Approved 3rd Party Certifications for LEED and NAHB rating standards
Forest Stewardship Council – FSC is an independent, non-governmental, not-for-profit organization established to promote the responsible management of the world’s forests. Established in 1993 as a response to concerns over global deforestation, FSC is widely regarded as one of the most important initiatives of the last decade to promote responsible forest management worldwide.
Sustainable Forest Initiative – SFI Inc. is an independent, non-profit organization responsible for maintaining, overseeing and improving a sustainable forestry certification program that is internationally recognized and is the largest single forest standard in the world.
Green Guard Institute – The GREENGUARD Environmental Institute (GEI) is an industry-independent, non-profit organization that oversees the GREENGUARD Certification Program SM. As an ANSI Authorized Standards Developer, GEI establishes acceptable indoor air standards for indoor products, environments, and buildings.
Blue Angel – Celebrating its 30th anniversary in 2008, The Blue Angel is the first and oldest environmental label for products and services in the world. Since 1978 it has set the standard for eco-friendly products and services selected by an independent jury and approved by the German Government. This standard requires that the product contains no carcinogenic or halogenated organic compounds, no presence organic compounds or formaldehyde, and a low-level of hazardous flame-retardants and moth repellents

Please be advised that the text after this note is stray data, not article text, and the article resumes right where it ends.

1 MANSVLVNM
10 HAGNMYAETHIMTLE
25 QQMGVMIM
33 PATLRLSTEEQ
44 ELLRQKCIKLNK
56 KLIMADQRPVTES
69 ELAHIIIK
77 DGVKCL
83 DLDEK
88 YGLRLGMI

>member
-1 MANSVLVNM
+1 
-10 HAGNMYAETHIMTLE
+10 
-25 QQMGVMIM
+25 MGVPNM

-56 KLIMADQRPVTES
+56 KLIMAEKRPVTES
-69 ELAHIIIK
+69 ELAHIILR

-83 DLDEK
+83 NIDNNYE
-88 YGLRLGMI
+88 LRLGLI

Scientific Certification Systems – SCS is a global leader in independent certification of environmental, sustainability, food quality and food purity claims. Over two decades, SCS has developed internationally recognized standards and certification programs aimed at spurring the highest level of environmental improvements, social accountability and product performance.
Composite Panel Association Testing and Certification Center – CPA was the first Third Party Certifier (TPC) in the world to be approved by CARB. Since May 14, 2008, CPA has been certifying manufacturers to the CARB rule. CPA is now certifying North American manufacturers of particleboard, MDF, and hardwood plywood for CARB.